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One Year Ago: Welsh Teens Arrested for E-Commerce Hack Attacks


Originally published on March 27, 2000 and brought to you today as a time capsule.


The Federal Bureau of Investigation (FBI) announced Friday that two Welsh teenagers have been arrested for allegedly hacking into 11 e-commerce sites and stealing information on more than 26,000 credit card accounts. Losses in the case could exceed US$3 million.

Raphael Gray, 18, and another unnamed teenager are being charged under the United Kingdom’s 1990 Computer Misuse Act and may also face charges in the United States. The British Broadcasting Corporation (BBC) is reporting that the two have been released on bail and are scheduled to “return to an undisclosed police station at an undisclosed date.”

In an interview with the E-Commerce Times, security expert Chris Davis, who worked on the investigation with the consulting firm TygerTeam, said the pair exploited two breaches to break into the systems. Davis said the first allowed them to locate security holes and the second allowed them to access data on supposedly secure servers.

At least part of the problem was attributed to a flaw in Microsoft’s e-commerce Web server software.

Crossing Borders

Gray and the unnamed teen, acting under the screen name Curador, are accused of breaking into sites in Britain, the United States, Canada, Japan, and Thailand. The hacker attacks apparently began in January and targeted smaller e-commerce sites such as Feelgoodfalls.com, LTAMedia.com, and Promotobility.net.

The hackers reportedly posted at least 1,000 of the stolen credit card numbers online and used them to charge — among other things — the registration of their domain name.

The duo was tracked down by an international task force that included the Welsh police, the FBI, the Royal Canadian Mounted Police and Internet security consultants. The FBI said the international banking and credit card industry also helped solve the case.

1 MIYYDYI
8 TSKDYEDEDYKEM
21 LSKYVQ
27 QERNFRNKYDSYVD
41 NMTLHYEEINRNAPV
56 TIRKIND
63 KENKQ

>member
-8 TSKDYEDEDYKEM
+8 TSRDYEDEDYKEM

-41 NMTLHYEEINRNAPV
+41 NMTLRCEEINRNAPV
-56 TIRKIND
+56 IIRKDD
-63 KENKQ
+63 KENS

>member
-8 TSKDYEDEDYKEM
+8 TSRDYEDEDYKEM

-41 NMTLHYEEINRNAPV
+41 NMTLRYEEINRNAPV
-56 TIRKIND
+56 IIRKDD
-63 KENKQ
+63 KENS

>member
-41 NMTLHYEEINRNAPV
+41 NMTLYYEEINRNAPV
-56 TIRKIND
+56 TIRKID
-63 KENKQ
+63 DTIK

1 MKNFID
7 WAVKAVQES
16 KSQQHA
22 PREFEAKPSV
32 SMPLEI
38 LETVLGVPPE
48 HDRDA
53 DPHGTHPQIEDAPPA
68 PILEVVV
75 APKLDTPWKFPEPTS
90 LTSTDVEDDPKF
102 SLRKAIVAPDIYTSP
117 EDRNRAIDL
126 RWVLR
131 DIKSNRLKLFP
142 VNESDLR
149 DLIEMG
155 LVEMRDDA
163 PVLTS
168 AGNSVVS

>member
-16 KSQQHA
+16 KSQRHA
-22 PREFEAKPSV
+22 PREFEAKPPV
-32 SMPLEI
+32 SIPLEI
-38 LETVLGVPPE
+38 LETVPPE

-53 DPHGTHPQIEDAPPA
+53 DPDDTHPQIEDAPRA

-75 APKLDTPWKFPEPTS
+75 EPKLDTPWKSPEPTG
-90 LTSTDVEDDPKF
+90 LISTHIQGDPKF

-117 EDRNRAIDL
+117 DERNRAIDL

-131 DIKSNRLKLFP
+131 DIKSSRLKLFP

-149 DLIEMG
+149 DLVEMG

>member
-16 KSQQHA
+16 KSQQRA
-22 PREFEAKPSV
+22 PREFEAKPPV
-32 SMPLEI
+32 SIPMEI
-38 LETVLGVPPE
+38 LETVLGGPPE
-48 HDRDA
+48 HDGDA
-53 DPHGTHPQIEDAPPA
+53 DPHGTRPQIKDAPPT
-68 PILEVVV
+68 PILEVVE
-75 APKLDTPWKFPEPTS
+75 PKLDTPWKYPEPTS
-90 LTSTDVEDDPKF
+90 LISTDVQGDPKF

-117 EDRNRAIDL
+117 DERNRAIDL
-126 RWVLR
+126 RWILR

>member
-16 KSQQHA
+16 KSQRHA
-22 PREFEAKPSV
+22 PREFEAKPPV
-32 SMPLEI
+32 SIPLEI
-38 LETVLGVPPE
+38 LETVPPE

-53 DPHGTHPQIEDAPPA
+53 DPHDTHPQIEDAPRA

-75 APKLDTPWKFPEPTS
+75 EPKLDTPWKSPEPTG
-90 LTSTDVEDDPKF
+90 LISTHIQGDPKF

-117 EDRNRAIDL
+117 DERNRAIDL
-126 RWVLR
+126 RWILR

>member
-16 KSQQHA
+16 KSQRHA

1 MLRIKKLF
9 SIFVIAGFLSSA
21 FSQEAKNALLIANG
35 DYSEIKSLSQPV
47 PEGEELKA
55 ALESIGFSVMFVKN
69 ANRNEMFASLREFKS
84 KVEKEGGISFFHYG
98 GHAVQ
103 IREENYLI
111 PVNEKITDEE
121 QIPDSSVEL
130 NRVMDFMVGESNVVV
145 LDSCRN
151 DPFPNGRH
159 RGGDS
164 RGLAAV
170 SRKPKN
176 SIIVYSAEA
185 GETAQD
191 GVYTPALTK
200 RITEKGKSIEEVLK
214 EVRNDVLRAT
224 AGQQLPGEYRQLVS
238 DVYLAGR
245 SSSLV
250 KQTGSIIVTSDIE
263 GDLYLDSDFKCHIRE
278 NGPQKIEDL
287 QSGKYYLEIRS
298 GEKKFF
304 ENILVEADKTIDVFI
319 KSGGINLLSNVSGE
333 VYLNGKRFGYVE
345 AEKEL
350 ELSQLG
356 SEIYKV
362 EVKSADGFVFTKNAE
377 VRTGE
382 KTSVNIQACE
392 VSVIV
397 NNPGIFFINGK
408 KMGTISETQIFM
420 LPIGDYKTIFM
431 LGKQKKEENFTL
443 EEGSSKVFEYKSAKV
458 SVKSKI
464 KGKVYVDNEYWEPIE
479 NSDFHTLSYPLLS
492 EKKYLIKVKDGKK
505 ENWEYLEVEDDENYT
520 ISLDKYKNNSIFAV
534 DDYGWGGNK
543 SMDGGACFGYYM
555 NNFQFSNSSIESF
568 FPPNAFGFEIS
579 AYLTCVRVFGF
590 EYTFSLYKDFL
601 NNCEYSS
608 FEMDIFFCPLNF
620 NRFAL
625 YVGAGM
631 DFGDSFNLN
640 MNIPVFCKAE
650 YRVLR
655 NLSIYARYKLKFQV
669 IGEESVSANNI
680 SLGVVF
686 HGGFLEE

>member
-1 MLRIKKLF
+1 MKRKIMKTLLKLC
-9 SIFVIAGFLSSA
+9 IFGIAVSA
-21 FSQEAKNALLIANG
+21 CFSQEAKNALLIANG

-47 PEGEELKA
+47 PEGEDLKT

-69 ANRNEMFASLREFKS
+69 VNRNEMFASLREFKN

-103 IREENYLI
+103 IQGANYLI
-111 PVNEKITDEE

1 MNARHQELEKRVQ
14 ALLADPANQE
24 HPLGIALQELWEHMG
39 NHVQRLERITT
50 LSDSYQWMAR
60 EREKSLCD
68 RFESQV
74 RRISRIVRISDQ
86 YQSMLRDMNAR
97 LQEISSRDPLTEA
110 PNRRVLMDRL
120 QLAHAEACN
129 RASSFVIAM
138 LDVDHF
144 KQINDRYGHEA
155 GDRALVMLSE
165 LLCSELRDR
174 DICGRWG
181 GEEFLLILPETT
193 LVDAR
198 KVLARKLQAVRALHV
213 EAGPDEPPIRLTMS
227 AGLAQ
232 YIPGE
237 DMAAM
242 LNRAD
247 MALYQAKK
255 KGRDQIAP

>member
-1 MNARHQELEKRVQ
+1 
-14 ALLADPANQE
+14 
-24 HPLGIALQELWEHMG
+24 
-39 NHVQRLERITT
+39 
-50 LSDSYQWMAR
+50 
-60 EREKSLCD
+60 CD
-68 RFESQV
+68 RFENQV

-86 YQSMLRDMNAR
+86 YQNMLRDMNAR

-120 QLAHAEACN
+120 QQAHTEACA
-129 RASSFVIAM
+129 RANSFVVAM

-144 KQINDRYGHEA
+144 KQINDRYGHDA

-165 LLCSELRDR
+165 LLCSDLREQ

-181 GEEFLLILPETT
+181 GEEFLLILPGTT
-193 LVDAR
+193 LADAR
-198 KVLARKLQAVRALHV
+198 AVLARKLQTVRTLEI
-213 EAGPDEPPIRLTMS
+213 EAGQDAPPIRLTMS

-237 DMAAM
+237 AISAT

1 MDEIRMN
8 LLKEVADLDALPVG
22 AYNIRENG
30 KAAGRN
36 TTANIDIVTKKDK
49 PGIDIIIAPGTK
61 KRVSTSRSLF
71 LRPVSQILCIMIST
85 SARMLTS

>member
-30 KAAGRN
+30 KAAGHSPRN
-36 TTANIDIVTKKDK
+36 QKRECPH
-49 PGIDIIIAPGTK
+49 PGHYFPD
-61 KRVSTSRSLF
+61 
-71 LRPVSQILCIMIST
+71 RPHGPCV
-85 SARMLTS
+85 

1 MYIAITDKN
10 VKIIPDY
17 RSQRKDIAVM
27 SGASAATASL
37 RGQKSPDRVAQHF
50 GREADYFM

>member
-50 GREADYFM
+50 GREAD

Hackers Needle Gates

Even Microsoft founder Bill Gates was not immune to the hacker attack. The Telegraph reported Sunday that the hackers e-mailed Gates’ credit card details to NBCi, a subsidiary of NBC.

In a message on their Web site, which has since been taken down, Curador said “Greetz to my friend Bill Gates, I think that any guy who sells Products Like SQL Server, with default world readable permissions can’t be all BAD.”

On the Trail

Davis called the attacks a “real wake-up call for the e-commerce community.” He also told the E-Commerce Times that “The most important lesson we can learn from this is that we need to establish a police force that handles nothing but crimes like this.”

Davis believes that an international force is the answer, because investigators working on this case narrowed the search for the hackers to two neighboring houses in the small town of Clunderwen within a week. However, it took another month to move in on them because of jurisdictional squabbles, most notably between the U.S. Secret Service and the FBI.

Davis believes these incidents were more serious than the much-publicized denial-of-service (DoS) attacks on popular Web sites last month, because sites were not actually compromised in those instances.

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